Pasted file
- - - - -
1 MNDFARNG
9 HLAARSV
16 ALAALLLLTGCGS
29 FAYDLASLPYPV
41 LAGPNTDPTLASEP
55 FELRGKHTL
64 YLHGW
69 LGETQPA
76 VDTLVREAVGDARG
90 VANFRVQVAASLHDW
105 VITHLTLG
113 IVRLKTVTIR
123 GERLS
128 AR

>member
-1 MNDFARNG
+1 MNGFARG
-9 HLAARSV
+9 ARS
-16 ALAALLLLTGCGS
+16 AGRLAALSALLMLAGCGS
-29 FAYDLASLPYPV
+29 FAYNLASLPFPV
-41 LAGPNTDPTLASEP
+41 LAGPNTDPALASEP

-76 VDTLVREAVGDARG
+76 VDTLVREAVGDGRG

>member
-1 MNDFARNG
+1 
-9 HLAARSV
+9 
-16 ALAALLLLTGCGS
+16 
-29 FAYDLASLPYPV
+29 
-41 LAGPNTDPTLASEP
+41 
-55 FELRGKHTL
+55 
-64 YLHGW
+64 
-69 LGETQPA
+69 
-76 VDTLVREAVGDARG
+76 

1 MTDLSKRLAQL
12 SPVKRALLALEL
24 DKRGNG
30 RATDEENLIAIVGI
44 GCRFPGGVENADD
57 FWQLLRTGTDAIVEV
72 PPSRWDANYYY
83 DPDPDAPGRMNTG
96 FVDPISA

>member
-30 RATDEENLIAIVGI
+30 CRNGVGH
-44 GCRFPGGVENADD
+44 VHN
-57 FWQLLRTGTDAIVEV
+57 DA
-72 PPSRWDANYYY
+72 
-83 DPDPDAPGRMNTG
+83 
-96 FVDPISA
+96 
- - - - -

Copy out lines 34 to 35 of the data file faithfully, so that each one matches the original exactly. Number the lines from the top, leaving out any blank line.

+16 
-29 FAYDLASLPYPV